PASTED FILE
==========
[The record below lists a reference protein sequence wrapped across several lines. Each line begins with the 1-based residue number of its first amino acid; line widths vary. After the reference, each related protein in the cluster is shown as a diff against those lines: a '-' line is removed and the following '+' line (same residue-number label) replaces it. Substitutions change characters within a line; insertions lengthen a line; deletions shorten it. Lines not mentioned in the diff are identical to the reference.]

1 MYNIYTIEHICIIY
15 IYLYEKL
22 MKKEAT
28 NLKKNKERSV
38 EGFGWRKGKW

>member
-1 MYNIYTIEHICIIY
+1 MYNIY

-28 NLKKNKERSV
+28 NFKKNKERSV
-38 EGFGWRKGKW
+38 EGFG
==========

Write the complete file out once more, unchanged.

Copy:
[The record below lists a reference protein sequence wrapped across several lines. Each line begins with the 1-based residue number of its first amino acid; line widths vary. After the reference, each related protein in the cluster is shown as a diff against those lines: a '-' line is removed and the following '+' line (same residue-number label) replaces it. Substitutions change characters within a line; insertions lengthen a line; deletions shorten it. Lines not mentioned in the diff are identical to the reference.]

1 MYNIYTIEHICIIY
15 IYLYEKL
22 MKKEAT
28 NLKKNKERSV
38 EGFGWRKGKW

>member
-1 MYNIYTIEHICIIY
+1 MYNIY

-28 NLKKNKERSV
+28 NFKKNKERSV
-38 EGFGWRKGKW
+38 EGFG